Holmes: I think the absence of the files the agent requested is very suspicious. Perhaps the killer removed them from his person last night. Perhaps, post-mulching, he used his keys to access his apartment. Either way, it could mean that Mina's abductor committed a murder less than 20 miles from her home last night.

Nancy Davenport: It's hard to explain, losing your only child when she's ten, and then getting her back at 20. People tend to think about the ten years you lost, but we could only think about the future, all the time we were gonna have together after all. It was a gift. But we knew there was a catch, that the monster who had taken Mina was still out there.
Bell: Like I said, we can't be sure he's the one who killed Bob Underhill. We wanted to know if you've seen anything out of the ordinary lately, any strange faces or vehicles?
Richard Davenport: No. Nothing.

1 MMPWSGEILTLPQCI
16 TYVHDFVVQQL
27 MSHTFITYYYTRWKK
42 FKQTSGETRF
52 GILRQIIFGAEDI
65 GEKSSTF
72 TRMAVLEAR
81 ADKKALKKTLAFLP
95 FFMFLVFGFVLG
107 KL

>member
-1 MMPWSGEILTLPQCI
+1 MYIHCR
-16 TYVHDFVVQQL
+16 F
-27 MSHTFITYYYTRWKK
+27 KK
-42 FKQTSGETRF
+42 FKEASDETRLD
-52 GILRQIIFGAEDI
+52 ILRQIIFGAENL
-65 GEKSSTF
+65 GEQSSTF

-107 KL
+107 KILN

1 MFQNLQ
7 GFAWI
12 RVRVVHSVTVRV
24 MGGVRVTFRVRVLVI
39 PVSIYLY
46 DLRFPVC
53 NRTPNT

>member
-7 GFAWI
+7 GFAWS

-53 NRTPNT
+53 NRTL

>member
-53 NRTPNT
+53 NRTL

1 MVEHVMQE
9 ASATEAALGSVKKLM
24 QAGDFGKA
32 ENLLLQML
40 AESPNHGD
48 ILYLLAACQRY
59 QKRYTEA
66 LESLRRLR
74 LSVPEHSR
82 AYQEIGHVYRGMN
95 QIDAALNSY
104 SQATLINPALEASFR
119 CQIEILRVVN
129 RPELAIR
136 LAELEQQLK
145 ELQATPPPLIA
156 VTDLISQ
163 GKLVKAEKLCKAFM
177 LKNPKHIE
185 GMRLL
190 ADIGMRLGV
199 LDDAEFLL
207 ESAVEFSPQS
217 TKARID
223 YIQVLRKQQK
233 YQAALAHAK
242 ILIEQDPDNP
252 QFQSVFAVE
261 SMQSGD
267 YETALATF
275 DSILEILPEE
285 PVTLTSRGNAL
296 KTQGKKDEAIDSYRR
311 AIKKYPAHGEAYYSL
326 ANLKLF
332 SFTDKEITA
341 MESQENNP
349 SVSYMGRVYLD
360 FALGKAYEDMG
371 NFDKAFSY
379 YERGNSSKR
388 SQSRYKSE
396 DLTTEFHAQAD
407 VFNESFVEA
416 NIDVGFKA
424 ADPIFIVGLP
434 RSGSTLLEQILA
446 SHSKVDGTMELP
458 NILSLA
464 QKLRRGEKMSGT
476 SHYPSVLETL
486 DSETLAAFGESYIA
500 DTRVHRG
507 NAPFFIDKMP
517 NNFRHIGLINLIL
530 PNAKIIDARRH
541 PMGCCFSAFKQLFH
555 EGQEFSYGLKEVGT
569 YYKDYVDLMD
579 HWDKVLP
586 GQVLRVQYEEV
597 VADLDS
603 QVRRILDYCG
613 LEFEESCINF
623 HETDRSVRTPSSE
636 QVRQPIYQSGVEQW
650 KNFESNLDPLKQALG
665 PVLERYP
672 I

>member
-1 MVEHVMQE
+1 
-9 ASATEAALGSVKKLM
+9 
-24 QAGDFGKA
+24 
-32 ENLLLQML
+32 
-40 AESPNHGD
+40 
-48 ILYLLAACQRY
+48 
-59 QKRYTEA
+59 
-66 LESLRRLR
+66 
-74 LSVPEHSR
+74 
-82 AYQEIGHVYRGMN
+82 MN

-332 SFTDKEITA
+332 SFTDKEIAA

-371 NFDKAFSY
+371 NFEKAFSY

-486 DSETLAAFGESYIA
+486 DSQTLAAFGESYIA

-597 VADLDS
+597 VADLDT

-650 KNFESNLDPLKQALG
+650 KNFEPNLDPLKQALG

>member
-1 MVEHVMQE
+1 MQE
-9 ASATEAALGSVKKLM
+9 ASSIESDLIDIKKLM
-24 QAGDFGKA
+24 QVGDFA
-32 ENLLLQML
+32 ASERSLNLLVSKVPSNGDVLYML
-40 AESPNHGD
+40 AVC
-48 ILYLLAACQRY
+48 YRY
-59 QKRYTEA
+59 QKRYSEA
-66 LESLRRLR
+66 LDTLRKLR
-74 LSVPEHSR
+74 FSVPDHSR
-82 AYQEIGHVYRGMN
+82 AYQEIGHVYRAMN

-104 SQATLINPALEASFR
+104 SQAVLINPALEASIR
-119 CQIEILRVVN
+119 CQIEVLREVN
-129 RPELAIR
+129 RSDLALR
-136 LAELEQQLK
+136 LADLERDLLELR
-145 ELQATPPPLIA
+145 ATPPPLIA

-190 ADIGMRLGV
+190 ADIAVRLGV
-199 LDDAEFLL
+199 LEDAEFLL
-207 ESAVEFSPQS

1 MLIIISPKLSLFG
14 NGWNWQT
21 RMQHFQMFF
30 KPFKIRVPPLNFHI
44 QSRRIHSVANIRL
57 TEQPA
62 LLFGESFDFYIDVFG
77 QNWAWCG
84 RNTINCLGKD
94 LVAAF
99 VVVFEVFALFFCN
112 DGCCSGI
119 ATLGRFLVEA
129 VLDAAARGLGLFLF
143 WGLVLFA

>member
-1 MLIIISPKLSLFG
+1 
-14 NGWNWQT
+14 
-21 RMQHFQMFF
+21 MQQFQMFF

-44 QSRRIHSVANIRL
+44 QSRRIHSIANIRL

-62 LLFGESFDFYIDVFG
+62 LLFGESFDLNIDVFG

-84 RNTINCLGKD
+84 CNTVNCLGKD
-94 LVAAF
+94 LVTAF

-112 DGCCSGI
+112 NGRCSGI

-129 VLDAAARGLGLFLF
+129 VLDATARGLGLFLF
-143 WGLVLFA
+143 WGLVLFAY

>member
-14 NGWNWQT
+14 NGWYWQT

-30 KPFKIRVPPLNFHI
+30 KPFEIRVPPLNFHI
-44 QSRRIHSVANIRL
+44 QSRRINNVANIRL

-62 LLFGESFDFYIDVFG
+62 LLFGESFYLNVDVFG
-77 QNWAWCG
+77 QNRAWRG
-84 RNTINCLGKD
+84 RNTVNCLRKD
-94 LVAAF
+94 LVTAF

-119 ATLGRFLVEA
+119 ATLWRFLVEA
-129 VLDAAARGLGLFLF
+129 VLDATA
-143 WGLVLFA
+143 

Joan: What about Mina?
Richard: If she had, she would've told us.
Bell: Is she here?
Richard: She's upstairs with her tutor. She's working on her GED. I mean, if it's all the same to you, I'd rather not bring her into this.
Holmes: If we're right, Mr. Davenport, she may be at the very center of it.
Richard: Well, if you're right. If you're not, you could just upset her. You could set her back months.
Nancy: We've worked so hard to make her feel safe, to help her find some peace. After she first got away, she wouldn't let anyone touch her, not for weeks. Now she'll let me hold her hand again. She'll let me hug her.
Joan: What about Bob Underhill? Had you heard from him lately?